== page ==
Deceptive Alligator Ambush Swamps Land Investors
In a modern twist on the old bait-and-switch fraud of selling swampland in Florida, residents of the Sunshine State are now being scammed out of hundreds of thousands of dollars through deceptive sales of the state’s ample undeveloped land.
Fraudsters carry out their schemes by identifying undeveloped plots through county records, then posing as legitimate owners or title companies to dupe real estate agents and individual buyers.
They are particularly keen on quick sales, often facilitated by bogus wiring instructions that transfer closing funds to accounts they control.
These fraudsters typically avoid giving any justification for their rush to sell.
The escalation in fraudulent land sales and fake documents, especially in Florida counties with a large amount of undeveloped property like Brevard and Osceola, is costing unsuspecting buyers hundreds of thousands, if not millions, of dollars, according to Orlando Secret Service Special Agent Brian Crowley.
He highlighted the difficulty of detecting these scams since most communication is done through email, which keeps the fraudsters anonymous and makes the scheme profitable.
Wire fraud, a federal crime that involves using electronic communication for criminal activity, is the most common form of real estate scam, according to Adam Levin, founder of CyberScout and Credit.com.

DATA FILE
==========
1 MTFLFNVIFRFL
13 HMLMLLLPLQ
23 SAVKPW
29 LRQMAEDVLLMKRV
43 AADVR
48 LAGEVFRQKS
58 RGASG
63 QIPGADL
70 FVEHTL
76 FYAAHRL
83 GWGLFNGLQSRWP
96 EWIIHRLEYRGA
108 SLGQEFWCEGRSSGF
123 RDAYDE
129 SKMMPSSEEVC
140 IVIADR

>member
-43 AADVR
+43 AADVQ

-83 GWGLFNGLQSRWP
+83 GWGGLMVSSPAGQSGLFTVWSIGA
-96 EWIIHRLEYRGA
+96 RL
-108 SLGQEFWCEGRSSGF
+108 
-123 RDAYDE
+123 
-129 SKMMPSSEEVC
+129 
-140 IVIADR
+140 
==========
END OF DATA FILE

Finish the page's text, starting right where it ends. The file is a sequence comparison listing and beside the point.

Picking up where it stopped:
Buyers need to meticulously scrutinize all emails, texts, and phone messages for legitimacy before proceeding with any real estate transaction.
Ways to Protect Yourself from Real Estate Scams
Scammers are well-practiced at presenting themselves as genuine businesspeople, adept at winning trust and pressuring their targets to complete the transaction.
It’s crucial to maintain a healthy degree of skepticism, particularly when a real estate investment appears too favorable to be true.
- Ask about the timing and method of transferring closing funds from the title company.
- Independently verify wiring instructions before sending funds. Scammers typically want you to use their provided wiring instructions and email addresses.
- After funds are transferred, acknowledge delivery and confirm receipt with the correct associate.
- Be wary of any changes to the wiring instructions. Fraudsters often employ the tactic of altering procedures.
- If anything seems suspicious or dishonest, contact the title company or real estate agent in person or, if that’s not possible, via phone. For significant purchases like property, it’s crucial to ensure everything is legitimate.
To steer clear of fraudsters seeking to exploit you through fraudulent wiring and impersonation, apply common sense, keep a close watch on your identity, and do your research.
Educating yourself, collaborating with professional realtors, and conducting thorough due diligence throughout the buying process are also crucial, as Crowley noted.